In a new court filing, Arizona “audit” contractor Cyber Ninjas tried to walk back its previous estimate of the number of records in its possession related to the Arizona Senate’s partisan review of the 2020 election. The statement came as a formal response to American Oversight’s second amended complaint in the watchdog’s lawsuit against the Arizona Senate and Cyber Ninjas seeking the release of records from the partisan election inquiry.
During court proceedings on Oct. 28, 2021, counsel for Cyber Ninjas estimated that the total number of documents held by the company during the relevant time period was “some order of tens of thousands” or somewhere between 10,000 and 60,000 — although those records had not been reviewed to determine whether or not they were substantially related to the audit. At the time, Cyber Ninjas was attempting to argue to the court that it would be overly burdensome and expensive for the company to review and produce documents in response to American Oversight’s lawsuit. American Oversight cited these numbers in the amended complaint.
Nearly five months later, after Arizona courts had again ruled that Cyber Ninjas would be required to turn over the documents, the firm argued that American Oversight’s filing did not accurately reflect what the firm had admitted in court, and insisted that all its references to specific numbers were estimates only.
Apart from the question of how many documents Cyber Ninjas may still be holding, the company also admitted that the hand count in Maricopa County, during which it reviewed 24 percent of ballots cast, “did not show any discrepancies from the certified election results.” However, it denied that the audits of vote tabulation machines reviewed election results or confirmed the accuracy of election results.
In another statement, the firm admitted that its former CEO Doug Logan tweeted statements claiming that President Biden’s victory was a result of fraud. In December 2020, Logan retweeted a response to a tweet from Arizona GOP Chair Kelli Ward in which she challenged the validity of 200,000 votes cast in Maricopa County. The tweet said, “Hint: After auditing the adjudicated ballots and corresponding AuditMarks, you may discover Trump got 200k more votes than previously reported in Arizona.” While Cyber Ninjas acknowledged that their CEO retweeted this statement in anticipation of finding thousands of Trump votes, the firm claimed that the allegations are irrelevant to the case.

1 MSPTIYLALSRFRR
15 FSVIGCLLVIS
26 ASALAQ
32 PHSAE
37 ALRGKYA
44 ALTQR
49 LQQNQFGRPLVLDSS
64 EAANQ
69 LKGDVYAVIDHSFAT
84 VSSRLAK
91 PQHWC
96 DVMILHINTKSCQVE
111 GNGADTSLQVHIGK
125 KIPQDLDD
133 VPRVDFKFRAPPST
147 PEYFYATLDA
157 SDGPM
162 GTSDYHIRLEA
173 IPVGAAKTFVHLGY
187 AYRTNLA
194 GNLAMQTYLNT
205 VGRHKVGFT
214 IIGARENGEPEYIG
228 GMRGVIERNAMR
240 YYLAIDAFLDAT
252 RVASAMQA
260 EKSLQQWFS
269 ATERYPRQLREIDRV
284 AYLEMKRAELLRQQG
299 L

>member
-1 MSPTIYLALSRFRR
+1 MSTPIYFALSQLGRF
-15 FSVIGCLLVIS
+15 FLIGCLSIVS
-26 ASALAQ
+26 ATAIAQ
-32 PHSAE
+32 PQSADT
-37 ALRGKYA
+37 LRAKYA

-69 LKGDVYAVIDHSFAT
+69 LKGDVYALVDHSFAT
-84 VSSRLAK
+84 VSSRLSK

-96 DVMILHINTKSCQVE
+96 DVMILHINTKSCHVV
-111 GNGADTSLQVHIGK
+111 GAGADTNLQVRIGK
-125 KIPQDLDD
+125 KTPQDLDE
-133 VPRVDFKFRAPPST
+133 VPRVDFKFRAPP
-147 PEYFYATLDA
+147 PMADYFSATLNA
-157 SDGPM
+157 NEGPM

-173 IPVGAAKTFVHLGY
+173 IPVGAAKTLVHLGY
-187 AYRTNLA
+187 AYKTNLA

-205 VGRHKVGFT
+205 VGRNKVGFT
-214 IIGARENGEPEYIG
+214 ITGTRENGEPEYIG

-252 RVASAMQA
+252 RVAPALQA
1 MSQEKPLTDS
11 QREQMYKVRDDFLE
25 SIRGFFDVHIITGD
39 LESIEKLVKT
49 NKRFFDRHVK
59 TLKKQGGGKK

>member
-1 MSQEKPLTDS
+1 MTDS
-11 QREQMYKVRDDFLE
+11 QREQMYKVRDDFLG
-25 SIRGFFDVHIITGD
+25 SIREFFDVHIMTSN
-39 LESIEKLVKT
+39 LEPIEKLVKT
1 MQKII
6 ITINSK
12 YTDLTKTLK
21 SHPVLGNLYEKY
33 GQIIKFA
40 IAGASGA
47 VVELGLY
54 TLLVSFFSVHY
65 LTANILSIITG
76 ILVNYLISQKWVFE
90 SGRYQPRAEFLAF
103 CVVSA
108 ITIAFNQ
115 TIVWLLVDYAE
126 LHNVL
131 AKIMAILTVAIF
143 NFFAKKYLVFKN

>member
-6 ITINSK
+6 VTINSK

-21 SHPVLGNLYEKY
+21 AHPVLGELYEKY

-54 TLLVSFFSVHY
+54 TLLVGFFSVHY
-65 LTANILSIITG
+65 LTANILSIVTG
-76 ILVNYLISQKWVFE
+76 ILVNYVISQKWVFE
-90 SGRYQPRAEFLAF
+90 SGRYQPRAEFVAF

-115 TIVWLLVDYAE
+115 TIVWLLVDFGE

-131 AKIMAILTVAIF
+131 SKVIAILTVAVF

The firm also volunteered information that it had provided more than 120,000 images to the Arizona Senate, along with admitting to American Oversight’s claim that it provided documents to the Senate. The additional images that Cyber Ninjas admitted to sharing were likely of ballots or voting and vote-counting machines. Between Sept. 17 and Oct. 26, 2021, Cyber Ninjas provided approximately 300 written documents to the Senate, about 185 of which were produced to the public reading room, as outlined by American Oversight in the complaint.
Multiple court rulings have determined that Cyber Ninjas’ records related to the Senate’s “audit” are subject to public release, but the firm has repeatedly refused to turn over documents. The Arizona Senate has also attempted to argue that some of its audit records should be withheld from the public under a claim of legislative privilege. In May, the state Supreme Court will hear the Senate’s appeal of lower court rulings that have rejected this overly broad claim of legislative privilege.
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